A coalition of 100 Egyptian child rights advocacy groups is intensifying its pressure on the government to take measures to counter rising child abductions across the country, threatening to resort to the UN if the government does not take action.
“The government does not attach enough importance to the problems suffered by children,” Hani Helal, secretary-general of the Egyptian Coalition on Children’s Rights, told IRIN.
“This leads to increasing violations against the children. But if the government does not act now, we will have to take the matter to the UN.”
A noticeable rise in child abductions has swept through the country, with the media reporting a new child abduction case every day - either in the capital Cairo or in the other governorates, putting parents on alert and challenging the police service.
The Interior Ministry has not given exact figures about the rise in child abductions, but independent security experts say it has increased as much as threefold since a popular uprising ousted former Egyptian President Hosni Mubarak in February 2011.
The political transition has been accompanied by an almost total collapse of Egypt’s security system, with police absent from the streets for extended periods of time.
“The kidnapping of children has become a very worrying phenomenon,” ex-policeman and security expert Maher Zakhry told IRIN. “Our country’s deteriorating security conditions make this crime more possible.”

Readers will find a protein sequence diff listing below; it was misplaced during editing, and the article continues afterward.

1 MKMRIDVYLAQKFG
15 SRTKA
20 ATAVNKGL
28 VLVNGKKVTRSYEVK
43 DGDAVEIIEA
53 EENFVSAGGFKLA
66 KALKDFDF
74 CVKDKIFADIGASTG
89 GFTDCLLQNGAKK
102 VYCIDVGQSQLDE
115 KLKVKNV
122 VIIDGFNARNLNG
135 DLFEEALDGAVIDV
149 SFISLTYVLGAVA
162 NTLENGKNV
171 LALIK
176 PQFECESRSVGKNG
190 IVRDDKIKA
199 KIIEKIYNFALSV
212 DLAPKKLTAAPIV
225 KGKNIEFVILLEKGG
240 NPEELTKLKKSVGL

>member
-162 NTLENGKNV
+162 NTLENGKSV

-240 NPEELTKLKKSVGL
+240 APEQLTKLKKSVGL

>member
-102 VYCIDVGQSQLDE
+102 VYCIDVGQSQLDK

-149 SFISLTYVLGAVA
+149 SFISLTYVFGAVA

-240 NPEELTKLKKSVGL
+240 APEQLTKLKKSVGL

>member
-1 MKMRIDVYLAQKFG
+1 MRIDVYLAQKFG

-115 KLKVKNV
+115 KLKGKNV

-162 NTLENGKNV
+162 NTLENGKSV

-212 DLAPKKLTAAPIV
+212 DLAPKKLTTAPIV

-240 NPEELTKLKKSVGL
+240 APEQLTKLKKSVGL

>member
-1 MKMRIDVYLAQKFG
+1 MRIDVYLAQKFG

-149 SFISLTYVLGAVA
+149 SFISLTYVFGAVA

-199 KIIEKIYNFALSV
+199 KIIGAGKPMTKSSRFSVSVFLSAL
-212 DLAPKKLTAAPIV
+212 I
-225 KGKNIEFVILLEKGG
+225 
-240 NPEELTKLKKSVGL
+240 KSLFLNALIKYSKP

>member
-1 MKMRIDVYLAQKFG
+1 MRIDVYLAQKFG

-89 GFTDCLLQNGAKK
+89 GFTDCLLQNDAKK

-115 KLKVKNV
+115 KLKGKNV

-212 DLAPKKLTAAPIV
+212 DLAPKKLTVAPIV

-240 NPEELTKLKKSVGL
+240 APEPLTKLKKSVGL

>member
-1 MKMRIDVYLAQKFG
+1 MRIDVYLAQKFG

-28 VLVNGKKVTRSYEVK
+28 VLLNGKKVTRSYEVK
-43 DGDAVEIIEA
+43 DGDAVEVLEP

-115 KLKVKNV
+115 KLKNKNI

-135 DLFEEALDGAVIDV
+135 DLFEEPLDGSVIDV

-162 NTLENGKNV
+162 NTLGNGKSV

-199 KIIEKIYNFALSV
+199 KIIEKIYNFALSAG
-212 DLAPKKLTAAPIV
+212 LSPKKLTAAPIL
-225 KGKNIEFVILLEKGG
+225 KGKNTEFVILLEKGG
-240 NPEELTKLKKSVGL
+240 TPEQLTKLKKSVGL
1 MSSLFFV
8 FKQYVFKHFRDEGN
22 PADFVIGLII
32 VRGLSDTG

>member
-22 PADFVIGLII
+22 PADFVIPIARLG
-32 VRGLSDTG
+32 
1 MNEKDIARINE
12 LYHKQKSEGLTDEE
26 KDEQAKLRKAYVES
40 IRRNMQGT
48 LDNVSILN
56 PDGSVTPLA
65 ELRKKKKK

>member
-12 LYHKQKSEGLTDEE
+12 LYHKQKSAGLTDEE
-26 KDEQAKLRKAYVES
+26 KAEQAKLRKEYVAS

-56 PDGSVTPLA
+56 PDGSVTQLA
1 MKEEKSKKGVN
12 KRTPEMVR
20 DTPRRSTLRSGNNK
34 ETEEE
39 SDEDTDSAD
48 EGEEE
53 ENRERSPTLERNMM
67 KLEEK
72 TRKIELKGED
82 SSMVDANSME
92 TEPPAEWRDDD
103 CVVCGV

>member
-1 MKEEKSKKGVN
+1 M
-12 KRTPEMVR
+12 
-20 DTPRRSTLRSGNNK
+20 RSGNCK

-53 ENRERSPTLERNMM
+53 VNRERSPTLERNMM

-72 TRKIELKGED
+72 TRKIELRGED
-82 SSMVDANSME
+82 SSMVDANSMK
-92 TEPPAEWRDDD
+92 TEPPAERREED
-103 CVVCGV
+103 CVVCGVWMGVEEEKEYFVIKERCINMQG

Egypt’s National Motherhood and Childhood Council called on the government to take action against what it described as a “rising crescendo of child abductions”, warning against the serious consequences of turning a blind eye to the problem.
The council has launched a new hotline service through which it can receive complaints by parents, refer them to police and better lobby the government.
The Coalition on Children’s Rights says the number of calls about abductions it receives from parents has increased 300 percent -- from one or two a day before the revolution, to six or seven on some days now.
Helal says most of the people who call his coalition are poor and have no connections. They come from all governorates, but more often from Cairo and the coastal city of Alexandria. Most of the kidnappers know the families of the children they abduct, he added.
“We have major difficulties dealing with the government, which does not view children as first-rate citizens like everybody else,” Helal said. “But what I want to say to the government is that its silence will encourage criminals to kidnap even more children in the future.”
Advocates are calling for tougher action by the government against criminals; a larger police presence on the streets; and laws that would increase punishments for those who violate children’s rights.
Many Egyptians, especially activists involved in the revolution, believe the government is intentionally neglecting safety and security to increase a desire for “the good old days” under Mubarak and to justify the continued rule of the military council that took over after Mubarak left.